Be sure to evaluate whether a tool does what you need it to. Some tools may offer capabilities that your organization won’t need or will require more effort than you’re prepared to make. Cross-check promises made in vendor demos by doing a proof-of-concept evaluation.
Making the move toward auto-tagging
The implementation of auto-tagging has grown in recent years, though the approach is still in its early stages of adoption. Tapping its benefits requires an up-front investment.
Success requires learning how to work with the technology in your specific context. The best way to determine your auto-tagging implementation strategy is to separate procedural issues relating to tagging your content with taxonomy terms from the technical issues relating to the software itself.
Debug your manual tagging process. Don’t jump straight into auto-tagging. First focus on refining your manual tagging process, so that you don’t end up automating problems. Make sure you understand the characteristics of your content and your taxonomy. Clarify roles and responsibilities. Close any gaps in your taxonomy.
Once you are confident that your manual tagging process works, you can begin to automate it.
Train your software. You’ll generally need to have some content that’s already been tagged correctly to train the software. Researchers writing in the Journal of Business Research note that it is best to start the software training process with content that’s been tagged by the content creators manually, which provides a “ground truth” (i.e., known taxonomy terms to evaluate the model against).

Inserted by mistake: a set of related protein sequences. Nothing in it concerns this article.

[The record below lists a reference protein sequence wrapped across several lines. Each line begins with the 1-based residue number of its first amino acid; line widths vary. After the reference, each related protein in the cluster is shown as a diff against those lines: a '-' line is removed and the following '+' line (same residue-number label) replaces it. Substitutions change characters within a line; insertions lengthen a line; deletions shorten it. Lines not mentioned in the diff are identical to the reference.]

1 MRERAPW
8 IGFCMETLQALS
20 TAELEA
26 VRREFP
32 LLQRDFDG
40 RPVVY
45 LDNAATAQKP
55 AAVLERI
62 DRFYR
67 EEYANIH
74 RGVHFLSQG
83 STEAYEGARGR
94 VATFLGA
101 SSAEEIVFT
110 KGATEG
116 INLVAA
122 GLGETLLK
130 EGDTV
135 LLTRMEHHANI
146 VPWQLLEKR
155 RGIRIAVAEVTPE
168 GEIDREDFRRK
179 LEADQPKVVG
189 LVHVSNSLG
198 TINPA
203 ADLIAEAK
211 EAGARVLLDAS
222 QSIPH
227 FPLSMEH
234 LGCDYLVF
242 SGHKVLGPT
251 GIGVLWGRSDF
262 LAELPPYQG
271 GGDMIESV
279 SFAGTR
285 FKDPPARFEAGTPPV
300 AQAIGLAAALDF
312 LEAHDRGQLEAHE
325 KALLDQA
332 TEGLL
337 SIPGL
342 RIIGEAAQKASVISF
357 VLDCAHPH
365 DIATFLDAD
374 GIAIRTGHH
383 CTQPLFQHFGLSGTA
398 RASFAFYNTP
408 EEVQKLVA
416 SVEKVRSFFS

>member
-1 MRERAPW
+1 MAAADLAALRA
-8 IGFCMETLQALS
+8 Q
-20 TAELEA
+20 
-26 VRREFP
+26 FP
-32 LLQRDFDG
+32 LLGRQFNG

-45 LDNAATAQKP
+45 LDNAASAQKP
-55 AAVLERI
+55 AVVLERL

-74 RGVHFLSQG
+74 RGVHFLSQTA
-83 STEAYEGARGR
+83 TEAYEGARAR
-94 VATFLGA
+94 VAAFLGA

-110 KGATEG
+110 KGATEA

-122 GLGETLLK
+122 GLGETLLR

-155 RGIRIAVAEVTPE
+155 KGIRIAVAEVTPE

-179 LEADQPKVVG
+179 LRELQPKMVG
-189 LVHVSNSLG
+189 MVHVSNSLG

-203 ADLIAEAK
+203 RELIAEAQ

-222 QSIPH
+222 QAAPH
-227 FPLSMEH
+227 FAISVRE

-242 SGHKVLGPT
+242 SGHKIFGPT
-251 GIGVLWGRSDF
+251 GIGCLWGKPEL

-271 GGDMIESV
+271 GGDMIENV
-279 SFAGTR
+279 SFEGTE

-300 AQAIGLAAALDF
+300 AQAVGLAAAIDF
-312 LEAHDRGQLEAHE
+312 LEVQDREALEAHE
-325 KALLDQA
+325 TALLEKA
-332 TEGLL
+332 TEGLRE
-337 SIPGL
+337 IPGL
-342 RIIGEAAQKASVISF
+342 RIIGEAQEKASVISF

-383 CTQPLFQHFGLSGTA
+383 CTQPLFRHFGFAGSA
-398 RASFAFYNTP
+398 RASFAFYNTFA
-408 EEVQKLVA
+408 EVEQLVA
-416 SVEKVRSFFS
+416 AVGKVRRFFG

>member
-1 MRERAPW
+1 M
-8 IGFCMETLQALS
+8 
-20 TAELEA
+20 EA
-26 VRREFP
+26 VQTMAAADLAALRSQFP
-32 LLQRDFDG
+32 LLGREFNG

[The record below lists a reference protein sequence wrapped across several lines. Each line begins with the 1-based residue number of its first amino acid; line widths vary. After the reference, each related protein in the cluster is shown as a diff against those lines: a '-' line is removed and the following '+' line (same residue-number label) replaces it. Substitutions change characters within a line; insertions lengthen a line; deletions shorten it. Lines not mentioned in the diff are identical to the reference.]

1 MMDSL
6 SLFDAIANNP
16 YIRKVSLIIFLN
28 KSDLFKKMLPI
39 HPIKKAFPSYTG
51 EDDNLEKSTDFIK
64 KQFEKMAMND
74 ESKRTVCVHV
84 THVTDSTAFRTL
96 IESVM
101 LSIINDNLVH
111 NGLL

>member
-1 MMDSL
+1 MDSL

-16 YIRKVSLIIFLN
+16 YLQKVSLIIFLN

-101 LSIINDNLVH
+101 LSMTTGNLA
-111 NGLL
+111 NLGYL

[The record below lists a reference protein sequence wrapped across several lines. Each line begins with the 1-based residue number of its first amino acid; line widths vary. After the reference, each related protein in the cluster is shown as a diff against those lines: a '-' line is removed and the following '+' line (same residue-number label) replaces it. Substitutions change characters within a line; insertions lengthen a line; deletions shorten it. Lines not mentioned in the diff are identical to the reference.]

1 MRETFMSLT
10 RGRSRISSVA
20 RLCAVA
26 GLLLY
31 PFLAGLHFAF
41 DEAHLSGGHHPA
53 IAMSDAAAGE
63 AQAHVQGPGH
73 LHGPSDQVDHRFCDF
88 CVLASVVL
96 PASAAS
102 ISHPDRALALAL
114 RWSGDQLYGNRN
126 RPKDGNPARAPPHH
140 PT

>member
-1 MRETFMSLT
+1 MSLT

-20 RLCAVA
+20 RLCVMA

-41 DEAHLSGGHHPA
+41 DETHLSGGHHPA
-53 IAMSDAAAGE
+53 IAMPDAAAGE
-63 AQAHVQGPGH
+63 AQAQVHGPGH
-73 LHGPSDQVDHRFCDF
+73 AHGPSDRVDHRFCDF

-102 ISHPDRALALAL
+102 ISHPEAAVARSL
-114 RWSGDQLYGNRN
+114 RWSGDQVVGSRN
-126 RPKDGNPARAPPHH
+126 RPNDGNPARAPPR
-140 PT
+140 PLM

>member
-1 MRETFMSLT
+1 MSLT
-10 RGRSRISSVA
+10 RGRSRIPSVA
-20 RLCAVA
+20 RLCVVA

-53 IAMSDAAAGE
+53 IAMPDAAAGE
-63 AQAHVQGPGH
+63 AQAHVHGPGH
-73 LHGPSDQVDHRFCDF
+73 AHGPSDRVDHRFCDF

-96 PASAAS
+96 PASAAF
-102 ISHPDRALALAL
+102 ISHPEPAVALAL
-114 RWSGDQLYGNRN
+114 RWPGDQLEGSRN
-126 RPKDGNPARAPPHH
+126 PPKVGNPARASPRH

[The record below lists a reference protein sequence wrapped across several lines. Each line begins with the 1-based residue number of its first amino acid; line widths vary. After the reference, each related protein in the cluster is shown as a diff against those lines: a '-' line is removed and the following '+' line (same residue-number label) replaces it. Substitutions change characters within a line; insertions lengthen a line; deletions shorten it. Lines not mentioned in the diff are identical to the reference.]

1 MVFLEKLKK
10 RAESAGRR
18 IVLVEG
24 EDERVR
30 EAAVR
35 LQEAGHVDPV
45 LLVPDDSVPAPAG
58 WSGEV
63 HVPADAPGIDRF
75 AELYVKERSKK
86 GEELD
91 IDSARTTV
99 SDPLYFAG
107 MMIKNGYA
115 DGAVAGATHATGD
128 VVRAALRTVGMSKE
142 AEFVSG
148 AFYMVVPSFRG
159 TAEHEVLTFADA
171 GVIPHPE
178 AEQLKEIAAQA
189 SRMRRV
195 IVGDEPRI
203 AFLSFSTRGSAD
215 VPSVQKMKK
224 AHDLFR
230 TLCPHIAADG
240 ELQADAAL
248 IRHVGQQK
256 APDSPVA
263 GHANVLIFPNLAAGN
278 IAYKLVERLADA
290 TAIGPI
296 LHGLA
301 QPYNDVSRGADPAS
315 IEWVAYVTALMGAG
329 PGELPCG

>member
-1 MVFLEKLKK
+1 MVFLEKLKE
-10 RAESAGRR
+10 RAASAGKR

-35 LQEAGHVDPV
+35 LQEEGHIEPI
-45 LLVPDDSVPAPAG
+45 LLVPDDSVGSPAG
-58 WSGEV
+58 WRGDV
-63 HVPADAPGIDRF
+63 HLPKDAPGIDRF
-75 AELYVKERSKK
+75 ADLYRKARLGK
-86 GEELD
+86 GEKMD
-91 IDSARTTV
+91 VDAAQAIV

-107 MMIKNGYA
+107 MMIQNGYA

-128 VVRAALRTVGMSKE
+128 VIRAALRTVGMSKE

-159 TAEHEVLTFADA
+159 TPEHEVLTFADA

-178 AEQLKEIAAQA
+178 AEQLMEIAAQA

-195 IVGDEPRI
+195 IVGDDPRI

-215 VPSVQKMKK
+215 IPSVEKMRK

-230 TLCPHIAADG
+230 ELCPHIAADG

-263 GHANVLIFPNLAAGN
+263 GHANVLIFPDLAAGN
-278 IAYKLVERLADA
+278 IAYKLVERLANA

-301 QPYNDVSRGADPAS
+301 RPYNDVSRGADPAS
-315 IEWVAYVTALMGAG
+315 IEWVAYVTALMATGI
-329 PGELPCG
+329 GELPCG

Pilot and check. Once you get the software trained to produce reliable tagging, you are ready to implement it on a pilot basis for content your organization publishes. But technical viability does not mean that the implementation will be ready to work fully autonomously. Until you have enough experience to know that the implementation is reliable, it’s recommended to set up a “human in the loop” (HITL) process where people will:
- Check the software’s decisions to ensure it has performed as expected
- Make any adjustments that may be required
Over time, the amount of human intervention can be reduced until it may not be needed. But in cases where accuracy is paramount, you may decide to always include human review even if your process is generally reliable.